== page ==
Other Considerations - Unallocated annuity considerations and other unallocated deposits that incorporate any mortality or morbidity risk and are not reported as direct premiums, direct annuity considerations or deposit-type contract funds.
Other Liability - coverage protecting the insured against legal liability resulting from negligence, carelessness, or a failure to act resulting in property damage or personal injury to others. Other Underwriting Expenses - allocable expenses other than loss adjustment expenses and investment expenses. Owner Occupied - homeowners insurance sold to owners occupying the described property.
Peril - the cause of property damage or personal injury, origin of desire for insurance. Permanent Life Insurance - policy that remains active for the life of the insured. Personal Auto Policy - coverage designed to insure private passenger automobiles and certain types of trucks owned by an individual or husband and wife. Personal Earthquake - earthquake property coverage for personal, family or household purposes.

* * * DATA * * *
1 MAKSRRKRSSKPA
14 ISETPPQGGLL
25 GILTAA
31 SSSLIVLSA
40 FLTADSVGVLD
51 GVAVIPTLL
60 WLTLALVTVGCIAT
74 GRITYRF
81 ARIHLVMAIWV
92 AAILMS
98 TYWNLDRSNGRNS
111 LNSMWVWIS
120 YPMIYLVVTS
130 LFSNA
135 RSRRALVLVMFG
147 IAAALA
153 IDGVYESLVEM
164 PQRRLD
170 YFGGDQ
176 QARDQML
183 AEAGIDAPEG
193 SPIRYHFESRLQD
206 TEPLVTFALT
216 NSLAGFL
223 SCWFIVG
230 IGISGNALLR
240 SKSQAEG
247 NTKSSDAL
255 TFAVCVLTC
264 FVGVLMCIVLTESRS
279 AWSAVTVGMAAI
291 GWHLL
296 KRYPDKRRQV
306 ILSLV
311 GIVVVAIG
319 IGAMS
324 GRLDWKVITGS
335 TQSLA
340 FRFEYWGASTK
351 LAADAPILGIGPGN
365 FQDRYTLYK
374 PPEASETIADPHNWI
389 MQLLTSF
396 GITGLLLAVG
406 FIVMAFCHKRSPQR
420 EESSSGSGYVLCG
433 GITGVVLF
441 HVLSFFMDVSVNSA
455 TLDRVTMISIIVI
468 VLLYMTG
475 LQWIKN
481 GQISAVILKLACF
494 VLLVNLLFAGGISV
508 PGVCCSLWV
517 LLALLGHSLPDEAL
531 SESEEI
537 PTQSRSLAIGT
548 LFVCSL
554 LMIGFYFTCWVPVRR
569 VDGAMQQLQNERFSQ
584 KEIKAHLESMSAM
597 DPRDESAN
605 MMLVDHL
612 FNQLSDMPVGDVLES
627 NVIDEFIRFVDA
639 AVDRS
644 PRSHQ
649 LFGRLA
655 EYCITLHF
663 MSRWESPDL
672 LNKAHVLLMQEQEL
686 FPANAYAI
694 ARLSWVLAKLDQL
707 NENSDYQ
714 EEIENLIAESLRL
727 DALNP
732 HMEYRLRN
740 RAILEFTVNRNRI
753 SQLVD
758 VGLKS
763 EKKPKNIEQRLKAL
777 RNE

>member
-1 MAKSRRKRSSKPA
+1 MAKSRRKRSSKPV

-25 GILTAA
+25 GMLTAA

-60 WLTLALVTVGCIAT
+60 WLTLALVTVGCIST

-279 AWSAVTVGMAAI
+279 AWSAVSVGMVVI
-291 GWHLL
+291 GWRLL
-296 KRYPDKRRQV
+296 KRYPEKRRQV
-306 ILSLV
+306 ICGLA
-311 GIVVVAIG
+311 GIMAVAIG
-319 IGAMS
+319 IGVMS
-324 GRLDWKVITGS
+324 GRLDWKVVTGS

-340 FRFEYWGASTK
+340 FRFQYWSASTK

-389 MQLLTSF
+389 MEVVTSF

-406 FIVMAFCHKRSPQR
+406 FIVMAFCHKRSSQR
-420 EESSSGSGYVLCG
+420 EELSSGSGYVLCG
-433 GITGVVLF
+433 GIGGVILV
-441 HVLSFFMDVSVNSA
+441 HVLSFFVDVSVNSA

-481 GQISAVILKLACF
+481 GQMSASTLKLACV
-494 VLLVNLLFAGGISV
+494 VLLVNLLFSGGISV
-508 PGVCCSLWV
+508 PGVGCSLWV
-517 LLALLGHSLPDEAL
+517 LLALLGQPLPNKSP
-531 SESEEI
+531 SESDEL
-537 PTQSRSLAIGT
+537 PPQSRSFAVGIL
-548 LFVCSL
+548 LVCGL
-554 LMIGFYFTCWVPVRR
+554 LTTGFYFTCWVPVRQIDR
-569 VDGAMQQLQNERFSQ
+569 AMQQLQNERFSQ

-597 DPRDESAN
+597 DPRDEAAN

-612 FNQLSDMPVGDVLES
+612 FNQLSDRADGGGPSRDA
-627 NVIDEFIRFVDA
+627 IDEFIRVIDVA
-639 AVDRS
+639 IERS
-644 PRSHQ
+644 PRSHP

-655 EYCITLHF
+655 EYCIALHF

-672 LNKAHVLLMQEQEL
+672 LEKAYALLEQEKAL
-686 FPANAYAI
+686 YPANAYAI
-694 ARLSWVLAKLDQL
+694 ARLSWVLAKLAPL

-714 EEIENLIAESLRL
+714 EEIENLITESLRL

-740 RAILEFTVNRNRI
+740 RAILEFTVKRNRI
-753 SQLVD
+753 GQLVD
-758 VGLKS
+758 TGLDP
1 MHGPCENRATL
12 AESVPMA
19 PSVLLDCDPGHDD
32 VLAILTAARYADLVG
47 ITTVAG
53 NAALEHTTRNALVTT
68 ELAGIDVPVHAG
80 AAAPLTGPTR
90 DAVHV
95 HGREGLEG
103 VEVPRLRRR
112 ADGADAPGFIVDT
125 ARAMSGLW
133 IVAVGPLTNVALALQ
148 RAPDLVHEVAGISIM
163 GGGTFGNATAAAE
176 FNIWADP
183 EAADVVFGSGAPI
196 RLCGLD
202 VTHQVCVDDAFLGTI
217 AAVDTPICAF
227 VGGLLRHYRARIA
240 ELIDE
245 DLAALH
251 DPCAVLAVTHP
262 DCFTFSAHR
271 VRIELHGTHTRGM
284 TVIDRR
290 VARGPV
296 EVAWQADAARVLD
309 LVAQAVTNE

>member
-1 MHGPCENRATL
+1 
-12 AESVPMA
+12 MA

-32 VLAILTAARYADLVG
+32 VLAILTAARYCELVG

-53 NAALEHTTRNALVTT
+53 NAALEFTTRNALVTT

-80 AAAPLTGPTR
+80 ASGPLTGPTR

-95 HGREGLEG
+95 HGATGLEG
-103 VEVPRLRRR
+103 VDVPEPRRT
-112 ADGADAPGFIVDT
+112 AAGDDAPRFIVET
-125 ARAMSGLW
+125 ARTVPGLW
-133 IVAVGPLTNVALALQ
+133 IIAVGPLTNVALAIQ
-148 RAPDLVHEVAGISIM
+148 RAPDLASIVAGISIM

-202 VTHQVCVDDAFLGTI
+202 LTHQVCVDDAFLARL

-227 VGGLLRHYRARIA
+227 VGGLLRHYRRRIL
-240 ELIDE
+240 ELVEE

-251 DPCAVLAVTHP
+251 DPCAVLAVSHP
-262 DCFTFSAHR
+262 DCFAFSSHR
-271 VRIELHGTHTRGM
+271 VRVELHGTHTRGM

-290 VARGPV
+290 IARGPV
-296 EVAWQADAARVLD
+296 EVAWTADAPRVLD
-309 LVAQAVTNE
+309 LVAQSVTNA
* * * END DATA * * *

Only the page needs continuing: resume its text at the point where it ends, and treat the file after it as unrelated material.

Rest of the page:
Personal Flood - separate flood insurance policy sold for personal, family or household purposes. Personal GAP Insurance - credit insurance that insures the excess of the outstanding indebtedness over the primary property insurance benefits in the event of a total loss to a collateral asset.
Personal Injury Liability - liability coverage for those who have been discriminated against, falsely arrested, illegally detained, libeled, maliciously prosecuted, slandered, suffered from identity theft, mental anguish or alienation of affections, or have had their right of privacy violated. Personal Property - single interest or dual interest credit insurance where collateral is not a motor vehicle, mobile home, or real estate that covers perils to goods purchased or used as collateral and that concerns a creditor's interest in the purchased goods or pledged collateral either in whole or in part; or covers perils to goods purchased in connection with an open-end credit transaction.